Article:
In charting a future course for healthcare, let’s think bigger

Angela Jones is a program manager in digital health transformation at Booz Allen Hamilton. This article was co-written with Dr. Kevin Vigilante, chief medical officer at Booz Allen Hamilton.

For the past two years, healthcare agencies have been preoccupied with addressing the immediate priorities of the COVID-19 pandemic. Throughout, they have been dramatically accelerating their adoption of telehealth capabilities to circumvent physical, in-person care limitations imposed by the pandemic.

Without realizing it, agencies have taken their first steps toward the promising future of intelligent healthcare.

The confluence of today’s technological advances – in data analytics, digital sensor technologies, 5G networks, artificial intelligence and machine learning, genomic medicine, and elsewhere – offers the potential to transform medicine as we know it.

But of equal importance is the opportunity to transform the visit-based care models of today into new care-delivery paradigms that are connected, agile, personalized, and driven by patient needs. The result will be a shift from institutional-based, episodic, and illness-focused care to a model that promotes wellness through a longitudinal and holistic view of the patient.

Focused on the immediate and overwhelming needs of the pandemic, many healthcare agencies had little choice but to approach virtual care modernization in a real-time and unplanned manner.

The result is more of a bolted-on capability than an integrated whole that can truly transform healthcare delivery in ways that improve outcomes, lower costs, reduce health disparities and re-imagine the patient experience to a fully evolved and connected care journey.

By mapping out a clear vision of the future now – the future we aspire to see – we can widen our ambitions and improve our modernization strategies to better harness the vast potential today’s technological advances offer.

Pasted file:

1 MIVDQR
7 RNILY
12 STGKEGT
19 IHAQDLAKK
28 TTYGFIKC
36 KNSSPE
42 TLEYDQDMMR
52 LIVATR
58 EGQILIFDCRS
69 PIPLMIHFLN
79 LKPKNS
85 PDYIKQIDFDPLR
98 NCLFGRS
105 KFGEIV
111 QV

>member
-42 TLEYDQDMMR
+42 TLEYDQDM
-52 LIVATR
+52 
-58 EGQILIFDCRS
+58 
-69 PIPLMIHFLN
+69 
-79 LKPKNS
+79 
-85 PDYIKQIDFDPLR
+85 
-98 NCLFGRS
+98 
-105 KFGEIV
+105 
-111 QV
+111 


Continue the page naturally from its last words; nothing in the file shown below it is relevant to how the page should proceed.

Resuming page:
The future of healthcare: intelligent, efficient, connected

So, what are some of the aspirational attributes of healthcare we see as we peer into the future?

Healthcare without boundaries. Telehealth services can address geographic and physical barriers by improving access to quality care for patients living in rural and underserved areas, patients who rely on caregivers for mobility, and shift workers who have difficulty accessing care during standard office hours.

People require expert care regardless of where they live and when they need it.

Future care systems will provide a centralized ‘digital front door’ with optimized content and access to channels across multiple devices that can give patients the freedom to access care and services in a way that fits their lifestyle.

While on the back end, a well-architected and integrated network can reduce the information silos that exist today and frequently divide and isolate information from care providers treating the same patient.

These integrated solutions, which provide an omnichannel patient experience across the entirety of the patient journey, can enable healthcare agencies to work from a common operating picture of multiple data sources, mobilizing care teams to quickly deliver insights they need to make ‘whole patient’ decisions.